More than 150 different species of ducks exist in our world, and they are found in the wild on every continent except Antarctica. Learn more facts about these funny creatures from latest edition of The Old Farmer’s Almanac for Kids!
• The name “duck” comes from the Anglo-Saxon word duce, which means “diver.” In fact, not all ducks dive for their food. Mallards are part of a group called “dabbling ducks.” They feed on small insects and plants by tipping into shallow water, with their tails sticking up. Most barnyard, including Pekins, are “dabblers,” but mainly they just eat what the farmer feeds them—usually a mixture of corn, barley, and oats.
• A duck’s webbed feet have very little soft tissue and a unique blood-flow system that keeps the feet from freezing. Ducks can swim year-round, even in winter’s icy water. Webbed feet help ducks not only to paddle in water, but also to walk on mud and in wetlands.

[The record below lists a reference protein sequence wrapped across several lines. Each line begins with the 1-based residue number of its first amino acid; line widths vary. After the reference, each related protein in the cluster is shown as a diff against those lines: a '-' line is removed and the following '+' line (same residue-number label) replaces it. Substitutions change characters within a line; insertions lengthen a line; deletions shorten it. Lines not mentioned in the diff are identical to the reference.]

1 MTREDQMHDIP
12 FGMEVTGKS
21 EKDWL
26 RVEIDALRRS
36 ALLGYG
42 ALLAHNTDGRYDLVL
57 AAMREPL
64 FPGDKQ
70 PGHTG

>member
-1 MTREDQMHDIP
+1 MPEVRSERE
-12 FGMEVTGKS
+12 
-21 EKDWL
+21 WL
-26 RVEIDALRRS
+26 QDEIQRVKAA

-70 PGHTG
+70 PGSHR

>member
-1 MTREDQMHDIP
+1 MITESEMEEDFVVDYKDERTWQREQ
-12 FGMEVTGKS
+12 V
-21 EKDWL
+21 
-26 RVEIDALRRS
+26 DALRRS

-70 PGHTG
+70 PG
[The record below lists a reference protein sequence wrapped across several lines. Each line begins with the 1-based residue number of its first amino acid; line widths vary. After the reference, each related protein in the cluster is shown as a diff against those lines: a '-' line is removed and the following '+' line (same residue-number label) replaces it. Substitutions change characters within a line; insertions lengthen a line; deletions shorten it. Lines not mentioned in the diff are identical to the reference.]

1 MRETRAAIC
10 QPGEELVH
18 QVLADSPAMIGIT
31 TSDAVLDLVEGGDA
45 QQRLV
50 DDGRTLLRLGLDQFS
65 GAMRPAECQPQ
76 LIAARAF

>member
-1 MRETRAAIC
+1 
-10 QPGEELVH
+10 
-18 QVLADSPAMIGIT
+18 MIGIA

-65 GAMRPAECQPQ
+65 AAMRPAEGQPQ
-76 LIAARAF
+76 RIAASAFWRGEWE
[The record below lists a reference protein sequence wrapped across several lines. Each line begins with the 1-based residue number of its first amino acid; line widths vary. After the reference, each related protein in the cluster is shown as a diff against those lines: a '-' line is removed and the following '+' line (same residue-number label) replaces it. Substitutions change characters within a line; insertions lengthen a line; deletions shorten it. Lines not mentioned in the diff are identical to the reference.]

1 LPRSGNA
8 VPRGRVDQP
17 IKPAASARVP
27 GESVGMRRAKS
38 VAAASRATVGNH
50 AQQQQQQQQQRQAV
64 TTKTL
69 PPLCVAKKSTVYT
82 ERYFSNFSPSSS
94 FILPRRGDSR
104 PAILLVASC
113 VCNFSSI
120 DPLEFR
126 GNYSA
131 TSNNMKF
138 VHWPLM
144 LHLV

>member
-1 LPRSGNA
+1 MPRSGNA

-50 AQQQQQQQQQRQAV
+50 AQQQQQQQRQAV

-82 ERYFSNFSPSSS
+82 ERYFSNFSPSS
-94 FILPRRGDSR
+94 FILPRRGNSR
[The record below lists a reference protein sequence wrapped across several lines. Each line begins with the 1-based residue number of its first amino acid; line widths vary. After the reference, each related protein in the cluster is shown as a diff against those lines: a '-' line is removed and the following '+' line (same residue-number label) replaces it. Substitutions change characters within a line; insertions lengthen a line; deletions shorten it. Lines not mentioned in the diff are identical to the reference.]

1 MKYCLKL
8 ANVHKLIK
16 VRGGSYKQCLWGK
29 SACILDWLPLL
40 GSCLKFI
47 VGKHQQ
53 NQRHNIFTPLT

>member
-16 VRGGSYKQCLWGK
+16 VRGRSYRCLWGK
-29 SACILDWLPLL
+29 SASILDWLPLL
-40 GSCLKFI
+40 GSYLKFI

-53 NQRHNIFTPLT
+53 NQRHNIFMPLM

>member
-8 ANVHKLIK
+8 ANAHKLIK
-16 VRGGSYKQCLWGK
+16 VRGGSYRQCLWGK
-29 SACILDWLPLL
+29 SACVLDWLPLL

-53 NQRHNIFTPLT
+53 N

• Duck Designations:
- Drake—male duck
- Hen—female duck
- Duckling—baby duck
- Raft, team, or paddling—group of ducks in water
- Brace or badling—group of ducks on the ground
- Brood—group of ducklings
- Flock—group of ducks in flight
- Sord—group of mallards in flight
• Not all ducks quack! Hens quack. Drakes seldom do. They grunt, growl, and whistle. However, because ducks are social animals, if one is raised on a farm without the company of other ducks, it will begin to mimic the animals around it—cows, dogs, even chicken!
• A duck’s eye positions allow it to have full, panoramic, 360-degree vision, without turning its head. Because of its range of vision and the fact that no more than half of its brain ever “sleeps” at the same time, a duck is usually able to detect a predator in less than a second.